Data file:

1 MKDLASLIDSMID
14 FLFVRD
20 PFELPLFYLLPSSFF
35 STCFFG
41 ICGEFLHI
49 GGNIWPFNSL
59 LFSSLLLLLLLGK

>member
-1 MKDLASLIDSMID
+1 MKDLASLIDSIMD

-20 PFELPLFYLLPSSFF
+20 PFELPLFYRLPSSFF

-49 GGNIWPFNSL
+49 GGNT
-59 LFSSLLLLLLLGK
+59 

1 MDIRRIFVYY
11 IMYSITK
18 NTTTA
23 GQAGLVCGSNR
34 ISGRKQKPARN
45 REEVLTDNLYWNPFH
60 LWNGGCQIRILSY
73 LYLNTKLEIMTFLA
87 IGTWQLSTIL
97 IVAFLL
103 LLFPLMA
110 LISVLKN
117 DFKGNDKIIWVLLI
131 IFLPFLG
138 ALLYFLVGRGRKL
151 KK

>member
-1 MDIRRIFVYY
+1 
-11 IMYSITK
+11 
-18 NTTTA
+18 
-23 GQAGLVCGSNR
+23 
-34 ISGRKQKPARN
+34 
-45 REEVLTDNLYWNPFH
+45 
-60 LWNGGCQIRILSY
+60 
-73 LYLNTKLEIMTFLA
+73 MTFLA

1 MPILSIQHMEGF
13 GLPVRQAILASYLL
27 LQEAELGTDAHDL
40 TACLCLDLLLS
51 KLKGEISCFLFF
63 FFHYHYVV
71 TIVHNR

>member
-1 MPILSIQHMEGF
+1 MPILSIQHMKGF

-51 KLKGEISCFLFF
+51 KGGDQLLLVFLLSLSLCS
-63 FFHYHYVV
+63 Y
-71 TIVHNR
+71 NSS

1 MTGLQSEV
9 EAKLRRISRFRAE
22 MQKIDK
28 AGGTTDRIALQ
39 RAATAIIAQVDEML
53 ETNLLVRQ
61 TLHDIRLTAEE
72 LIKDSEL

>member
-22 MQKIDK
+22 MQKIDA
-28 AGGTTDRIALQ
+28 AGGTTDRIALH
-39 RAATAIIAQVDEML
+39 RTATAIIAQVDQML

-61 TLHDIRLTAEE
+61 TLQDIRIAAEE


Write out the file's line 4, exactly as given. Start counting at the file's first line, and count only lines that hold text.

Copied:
35 STCFFG